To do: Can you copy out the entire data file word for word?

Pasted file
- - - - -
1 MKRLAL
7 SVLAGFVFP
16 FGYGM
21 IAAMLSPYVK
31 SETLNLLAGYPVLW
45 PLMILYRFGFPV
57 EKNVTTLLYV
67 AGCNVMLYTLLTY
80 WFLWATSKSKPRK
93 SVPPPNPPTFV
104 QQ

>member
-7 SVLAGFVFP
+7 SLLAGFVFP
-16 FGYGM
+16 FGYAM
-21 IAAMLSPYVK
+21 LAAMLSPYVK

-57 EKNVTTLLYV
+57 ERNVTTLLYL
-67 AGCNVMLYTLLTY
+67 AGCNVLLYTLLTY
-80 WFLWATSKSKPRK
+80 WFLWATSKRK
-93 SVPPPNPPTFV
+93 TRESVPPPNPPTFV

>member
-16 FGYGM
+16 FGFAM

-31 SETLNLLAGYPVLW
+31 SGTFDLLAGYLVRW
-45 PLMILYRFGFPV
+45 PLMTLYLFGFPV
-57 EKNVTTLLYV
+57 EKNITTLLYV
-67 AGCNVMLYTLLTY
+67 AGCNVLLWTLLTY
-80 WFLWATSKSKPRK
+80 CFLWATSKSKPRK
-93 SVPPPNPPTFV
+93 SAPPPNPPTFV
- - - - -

1 MKRLAL
7 SVLAGFVFP
16 FGYGM
21 IAAMLSPYVK
31 SETLNLLAGYPVLW
45 PLMILYRFGFPV
57 EKNVTTLLYV
67 AGCNVMLYTLLTY
80 WFLWATSKSKPRK
93 SVPPPNPPTFV
104 QQ

>member
-7 SVLAGFVFP
+7 SLLAGFVFP
-16 FGYGM
+16 FGYAM
-21 IAAMLSPYVK
+21 LAAMLSPYVK

-57 EKNVTTLLYV
+57 ERNVTTLLYL
-67 AGCNVMLYTLLTY
+67 AGCNVLLYTLLTY
-80 WFLWATSKSKPRK
+80 WFLWATSKRK
-93 SVPPPNPPTFV
+93 TRESVPPPNPPTFV

>member
-16 FGYGM
+16 FGFAM

-31 SETLNLLAGYPVLW
+31 SGTFDLLAGYLVRW
-45 PLMILYRFGFPV
+45 PLMTLYLFGFPV
-57 EKNVTTLLYV
+57 EKNITTLLYV
-67 AGCNVMLYTLLTY
+67 AGCNVLLWTLLTY
-80 WFLWATSKSKPRK
+80 CFLWATSKSKPRK
-93 SVPPPNPPTFV
+93 SAPPPNPPTFV